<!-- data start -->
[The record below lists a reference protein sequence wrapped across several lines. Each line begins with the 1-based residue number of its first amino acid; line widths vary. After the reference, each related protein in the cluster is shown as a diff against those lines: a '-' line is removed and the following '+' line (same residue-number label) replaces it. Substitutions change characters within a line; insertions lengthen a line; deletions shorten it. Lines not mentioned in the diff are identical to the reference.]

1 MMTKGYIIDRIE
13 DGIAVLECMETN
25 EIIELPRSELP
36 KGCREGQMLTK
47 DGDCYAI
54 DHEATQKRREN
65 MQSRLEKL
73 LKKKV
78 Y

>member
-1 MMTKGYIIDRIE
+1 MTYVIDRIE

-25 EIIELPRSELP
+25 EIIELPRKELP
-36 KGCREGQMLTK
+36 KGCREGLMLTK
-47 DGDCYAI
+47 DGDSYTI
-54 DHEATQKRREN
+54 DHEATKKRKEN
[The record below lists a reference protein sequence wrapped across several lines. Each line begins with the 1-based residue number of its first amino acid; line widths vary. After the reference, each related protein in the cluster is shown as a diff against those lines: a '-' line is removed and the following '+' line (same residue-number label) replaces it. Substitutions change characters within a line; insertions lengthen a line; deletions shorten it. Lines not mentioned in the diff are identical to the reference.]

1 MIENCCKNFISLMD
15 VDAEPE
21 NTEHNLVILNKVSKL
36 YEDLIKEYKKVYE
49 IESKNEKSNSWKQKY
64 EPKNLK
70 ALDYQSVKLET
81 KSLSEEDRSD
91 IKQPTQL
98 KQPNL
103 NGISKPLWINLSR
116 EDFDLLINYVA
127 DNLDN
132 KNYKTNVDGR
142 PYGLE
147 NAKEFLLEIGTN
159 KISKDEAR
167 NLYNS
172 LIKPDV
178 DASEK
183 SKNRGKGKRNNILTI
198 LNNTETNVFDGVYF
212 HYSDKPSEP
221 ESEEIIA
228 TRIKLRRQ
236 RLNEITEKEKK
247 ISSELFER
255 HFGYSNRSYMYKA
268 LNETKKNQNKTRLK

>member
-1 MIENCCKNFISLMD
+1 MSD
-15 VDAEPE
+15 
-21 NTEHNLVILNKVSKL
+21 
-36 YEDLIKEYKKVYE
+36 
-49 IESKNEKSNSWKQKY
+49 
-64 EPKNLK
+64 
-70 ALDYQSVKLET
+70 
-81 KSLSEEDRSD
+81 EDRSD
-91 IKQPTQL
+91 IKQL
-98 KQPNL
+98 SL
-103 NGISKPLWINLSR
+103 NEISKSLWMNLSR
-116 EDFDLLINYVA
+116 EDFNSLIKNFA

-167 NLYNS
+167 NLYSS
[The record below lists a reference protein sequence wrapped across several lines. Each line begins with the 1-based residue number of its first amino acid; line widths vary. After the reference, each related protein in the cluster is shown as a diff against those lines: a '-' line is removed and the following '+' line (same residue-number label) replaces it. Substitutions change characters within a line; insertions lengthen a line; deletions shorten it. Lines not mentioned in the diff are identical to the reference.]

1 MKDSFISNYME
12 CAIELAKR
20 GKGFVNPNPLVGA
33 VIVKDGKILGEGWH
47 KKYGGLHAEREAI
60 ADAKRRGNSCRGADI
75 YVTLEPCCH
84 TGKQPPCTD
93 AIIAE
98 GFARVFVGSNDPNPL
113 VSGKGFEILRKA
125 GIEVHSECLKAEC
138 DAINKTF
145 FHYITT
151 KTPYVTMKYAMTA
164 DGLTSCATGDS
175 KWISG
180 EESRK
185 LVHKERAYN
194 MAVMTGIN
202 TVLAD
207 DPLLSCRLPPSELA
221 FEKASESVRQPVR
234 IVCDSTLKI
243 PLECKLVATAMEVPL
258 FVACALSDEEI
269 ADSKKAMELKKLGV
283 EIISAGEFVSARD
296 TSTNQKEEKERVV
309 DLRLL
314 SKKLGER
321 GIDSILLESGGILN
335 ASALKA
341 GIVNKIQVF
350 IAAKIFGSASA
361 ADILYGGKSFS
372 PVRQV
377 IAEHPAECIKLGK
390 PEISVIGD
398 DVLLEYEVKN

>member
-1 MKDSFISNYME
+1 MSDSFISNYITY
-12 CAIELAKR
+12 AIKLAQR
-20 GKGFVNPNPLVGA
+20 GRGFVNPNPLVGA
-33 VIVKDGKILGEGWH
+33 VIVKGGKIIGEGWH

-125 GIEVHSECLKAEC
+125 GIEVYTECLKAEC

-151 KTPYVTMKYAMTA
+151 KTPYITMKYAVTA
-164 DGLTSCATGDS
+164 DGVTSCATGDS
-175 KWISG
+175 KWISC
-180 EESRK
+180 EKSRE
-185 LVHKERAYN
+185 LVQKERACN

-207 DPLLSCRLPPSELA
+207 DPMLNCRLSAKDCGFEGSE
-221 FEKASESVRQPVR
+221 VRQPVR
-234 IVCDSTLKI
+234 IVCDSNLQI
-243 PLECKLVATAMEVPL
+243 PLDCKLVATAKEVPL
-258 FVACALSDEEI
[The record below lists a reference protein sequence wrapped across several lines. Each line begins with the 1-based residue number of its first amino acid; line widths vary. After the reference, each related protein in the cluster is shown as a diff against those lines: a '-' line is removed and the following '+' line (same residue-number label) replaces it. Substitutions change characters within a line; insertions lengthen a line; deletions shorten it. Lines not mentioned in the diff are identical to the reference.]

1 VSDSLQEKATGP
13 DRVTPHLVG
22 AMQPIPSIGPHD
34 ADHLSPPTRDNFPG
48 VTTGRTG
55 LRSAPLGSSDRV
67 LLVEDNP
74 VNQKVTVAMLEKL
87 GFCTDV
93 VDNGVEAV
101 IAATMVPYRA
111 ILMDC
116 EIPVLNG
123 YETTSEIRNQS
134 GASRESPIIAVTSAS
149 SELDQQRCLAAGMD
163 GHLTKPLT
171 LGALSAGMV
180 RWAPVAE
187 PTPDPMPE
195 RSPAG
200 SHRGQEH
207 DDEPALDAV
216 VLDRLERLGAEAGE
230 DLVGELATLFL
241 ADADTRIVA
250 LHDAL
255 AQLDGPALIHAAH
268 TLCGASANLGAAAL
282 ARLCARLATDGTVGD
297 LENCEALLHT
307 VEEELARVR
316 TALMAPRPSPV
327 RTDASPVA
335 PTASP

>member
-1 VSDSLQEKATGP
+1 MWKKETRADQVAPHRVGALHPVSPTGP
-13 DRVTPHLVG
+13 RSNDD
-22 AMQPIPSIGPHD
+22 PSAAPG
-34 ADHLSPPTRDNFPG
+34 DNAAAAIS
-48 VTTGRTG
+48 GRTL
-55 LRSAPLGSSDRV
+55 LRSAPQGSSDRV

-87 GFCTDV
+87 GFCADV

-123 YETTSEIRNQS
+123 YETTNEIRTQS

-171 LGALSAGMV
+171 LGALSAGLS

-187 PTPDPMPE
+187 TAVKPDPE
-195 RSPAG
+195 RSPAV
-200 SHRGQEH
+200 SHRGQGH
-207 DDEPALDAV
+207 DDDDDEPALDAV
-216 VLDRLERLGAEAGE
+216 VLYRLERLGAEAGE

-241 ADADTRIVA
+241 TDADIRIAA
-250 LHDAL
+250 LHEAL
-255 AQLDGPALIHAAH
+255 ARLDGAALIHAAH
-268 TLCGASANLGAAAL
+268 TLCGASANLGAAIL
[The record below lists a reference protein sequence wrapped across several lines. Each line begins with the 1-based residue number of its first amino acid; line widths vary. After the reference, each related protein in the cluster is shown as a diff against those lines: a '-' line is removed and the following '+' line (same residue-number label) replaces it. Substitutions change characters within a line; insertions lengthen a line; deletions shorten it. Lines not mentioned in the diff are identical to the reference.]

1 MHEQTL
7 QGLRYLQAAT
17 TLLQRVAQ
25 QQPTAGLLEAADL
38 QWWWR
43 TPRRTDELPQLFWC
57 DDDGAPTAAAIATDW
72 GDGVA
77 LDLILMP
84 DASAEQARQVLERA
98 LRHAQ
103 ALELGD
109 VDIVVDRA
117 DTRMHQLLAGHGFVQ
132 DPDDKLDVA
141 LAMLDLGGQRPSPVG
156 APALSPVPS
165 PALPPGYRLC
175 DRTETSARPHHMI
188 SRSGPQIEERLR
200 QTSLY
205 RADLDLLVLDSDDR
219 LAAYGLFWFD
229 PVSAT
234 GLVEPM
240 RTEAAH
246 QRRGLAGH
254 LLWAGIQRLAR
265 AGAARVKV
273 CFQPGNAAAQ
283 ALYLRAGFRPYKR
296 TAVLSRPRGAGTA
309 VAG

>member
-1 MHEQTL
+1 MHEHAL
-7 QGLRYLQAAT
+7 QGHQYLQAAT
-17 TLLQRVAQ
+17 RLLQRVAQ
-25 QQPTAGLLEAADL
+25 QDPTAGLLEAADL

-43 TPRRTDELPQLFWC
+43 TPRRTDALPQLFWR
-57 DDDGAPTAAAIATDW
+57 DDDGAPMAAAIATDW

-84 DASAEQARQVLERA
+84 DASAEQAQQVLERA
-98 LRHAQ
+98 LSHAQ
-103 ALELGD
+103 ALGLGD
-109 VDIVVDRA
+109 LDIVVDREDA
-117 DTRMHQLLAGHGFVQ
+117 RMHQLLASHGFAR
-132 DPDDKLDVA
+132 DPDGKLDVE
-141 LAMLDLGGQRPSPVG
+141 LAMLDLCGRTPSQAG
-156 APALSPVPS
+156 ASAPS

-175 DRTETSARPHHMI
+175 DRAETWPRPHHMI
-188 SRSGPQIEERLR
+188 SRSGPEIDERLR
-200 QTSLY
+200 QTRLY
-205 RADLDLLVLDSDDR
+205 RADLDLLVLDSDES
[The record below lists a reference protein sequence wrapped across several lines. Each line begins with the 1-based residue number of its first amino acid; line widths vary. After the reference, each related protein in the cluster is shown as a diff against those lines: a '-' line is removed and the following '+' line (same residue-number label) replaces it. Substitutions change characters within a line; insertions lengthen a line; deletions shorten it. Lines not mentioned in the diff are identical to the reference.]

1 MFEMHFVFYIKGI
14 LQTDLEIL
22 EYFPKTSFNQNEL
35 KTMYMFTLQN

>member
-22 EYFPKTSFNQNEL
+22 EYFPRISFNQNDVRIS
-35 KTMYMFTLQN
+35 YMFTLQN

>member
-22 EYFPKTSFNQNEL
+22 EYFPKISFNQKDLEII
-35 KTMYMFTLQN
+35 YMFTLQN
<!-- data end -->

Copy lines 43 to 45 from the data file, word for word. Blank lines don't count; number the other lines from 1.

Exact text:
183 SKNRGKGKRNNILTI
198 LNNTETNVFDGVYF
212 HYSDKPSEP